* Spain sells top end of target at T-bill auction
* Country’s first inflation linker sees strong demand
* Bankia, Telefonica also in market for cash (Adds details of inflation-linked bond sale)
By Paul Day
MADRID, May 13 (Reuters) - Spain raised billions of euros for both public and corporate coffers on Tuesday, taking advantage of demand for euro zone peripheral debt as economic concerns ease and investors search for yield.
Spain introduced its first inflation-linked bond on Tuesday, sold 4.5 billion euros ($6.2 billion) of short-term debt at a T-bill auction while bailed-out bank Bankia and telecoms giant Telefonica also raised cash in the markets.
Investors have sought out Spanish debt this year against a backdrop of record-low interbank rates at the European Central Bank and optimism about an economic recovery. Yields have fallen to record lows while demand has soared across all maturities.
With investors scrambling for returns, Spain wasn’t the only euro zone country in the market looking to take advantage of low rates on Tuesday.
“Today, we had Spanish and Belgium bills, linkers in Spain and in Germany and nominal bonds in Italy and the Netherlands. The fact that all of these have been well bought continues to show very supportive flows and the market mood continues to want to buy everything,” said Jose Miguel Rodriguez, interest rate strategist at BBVA.
“This, together with more positive rating agencies and expectation of further accommodation by the ECB, points to further tightenings.”
The inflation-linked bond, a 10-year bill which pays a lower coupon than the benchmark plus EU-harmonised inflation (less tobacco), saw demand soar to over 20 billion euros before placing 5 billion euros, the Treasury said.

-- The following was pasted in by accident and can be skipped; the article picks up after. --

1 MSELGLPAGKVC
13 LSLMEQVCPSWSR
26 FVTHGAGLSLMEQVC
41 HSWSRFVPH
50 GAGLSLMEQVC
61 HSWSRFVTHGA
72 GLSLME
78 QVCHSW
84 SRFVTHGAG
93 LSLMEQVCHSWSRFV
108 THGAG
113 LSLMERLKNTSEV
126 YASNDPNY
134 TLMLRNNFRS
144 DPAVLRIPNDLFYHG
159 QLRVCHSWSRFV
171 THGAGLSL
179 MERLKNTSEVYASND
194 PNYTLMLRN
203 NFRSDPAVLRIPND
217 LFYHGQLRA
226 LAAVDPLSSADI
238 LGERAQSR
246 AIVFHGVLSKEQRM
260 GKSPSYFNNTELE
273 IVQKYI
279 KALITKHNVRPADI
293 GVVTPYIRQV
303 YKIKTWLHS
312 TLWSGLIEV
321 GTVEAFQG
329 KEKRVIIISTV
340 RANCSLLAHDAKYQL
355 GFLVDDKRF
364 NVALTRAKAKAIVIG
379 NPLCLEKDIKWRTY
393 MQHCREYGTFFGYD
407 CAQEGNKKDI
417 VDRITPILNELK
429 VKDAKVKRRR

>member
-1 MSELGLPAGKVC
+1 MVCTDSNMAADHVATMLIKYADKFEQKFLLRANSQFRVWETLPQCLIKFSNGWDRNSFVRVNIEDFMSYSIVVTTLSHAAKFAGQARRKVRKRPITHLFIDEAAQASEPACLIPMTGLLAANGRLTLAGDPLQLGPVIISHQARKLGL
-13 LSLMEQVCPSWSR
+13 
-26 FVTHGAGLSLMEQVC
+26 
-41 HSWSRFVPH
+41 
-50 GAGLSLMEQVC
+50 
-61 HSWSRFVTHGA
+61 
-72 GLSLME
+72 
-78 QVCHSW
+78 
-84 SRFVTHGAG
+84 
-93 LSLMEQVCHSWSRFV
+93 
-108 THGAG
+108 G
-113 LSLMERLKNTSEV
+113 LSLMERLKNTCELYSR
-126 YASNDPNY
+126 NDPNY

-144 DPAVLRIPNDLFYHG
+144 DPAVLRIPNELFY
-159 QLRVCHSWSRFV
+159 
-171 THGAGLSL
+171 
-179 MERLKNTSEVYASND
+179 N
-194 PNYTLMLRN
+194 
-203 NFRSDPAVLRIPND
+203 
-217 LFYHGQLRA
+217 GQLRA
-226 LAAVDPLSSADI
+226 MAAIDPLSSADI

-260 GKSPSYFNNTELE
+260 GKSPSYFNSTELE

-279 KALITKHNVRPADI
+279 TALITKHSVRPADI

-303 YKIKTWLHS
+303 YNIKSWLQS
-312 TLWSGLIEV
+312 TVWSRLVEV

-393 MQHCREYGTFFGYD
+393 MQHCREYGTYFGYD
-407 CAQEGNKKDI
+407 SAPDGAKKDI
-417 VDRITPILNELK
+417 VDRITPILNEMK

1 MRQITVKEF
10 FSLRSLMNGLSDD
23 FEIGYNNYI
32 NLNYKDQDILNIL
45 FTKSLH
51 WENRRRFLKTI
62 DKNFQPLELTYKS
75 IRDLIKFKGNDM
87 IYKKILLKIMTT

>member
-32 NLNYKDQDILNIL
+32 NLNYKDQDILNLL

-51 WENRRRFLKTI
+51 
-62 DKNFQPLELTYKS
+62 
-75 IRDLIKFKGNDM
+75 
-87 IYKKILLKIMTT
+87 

Nearly three-quarters of the issue was sold to non-Spanish investors like fund managers, banks and insurers, mostly from European countries, the Treasury said. French investors took up the biggest share with 21 percent.
The Treasury said the sale aimed to diversify the portfolio, increase the maturity of outstanding debt and take advantage of a liquid and deep market.
An official at the Treasury said Spain would consider another issue with a different maturity in the next few months after the successful sale which saw strong demand across Europe.
“I’m glad there was a lot of demand because it bodes well for future issuance. We want to be regular in this market,” he said.
With the sale of the linker, the Treasury will have shifted more than half of its end-of-year target for medium- and long-term debt.
The Treasury also raised the top end of its targeted range at a scheduled T-bill auction, selling 4.5 billion euros of 6- and 12-month bills, with record low rates on the shorter-dated paper and near record low yields for the year-long bill.
In line with the Treasury’s plan to extend average maturities, the auction focused on the 12-month bill, selling 3.3 billion euros compared to 1.2 billion euros of the 6-month.
Meanwhile, Bankia saw over 2 billion euros of orders for its first bank capital trade, according to IFR, a Reuters service.
Telefonica booked more than 3 billion euros for an 8-year benchmark, IFR said. ($1 = 0.7270 euros) (Editing by Susan Fenton and Janet Lawrence)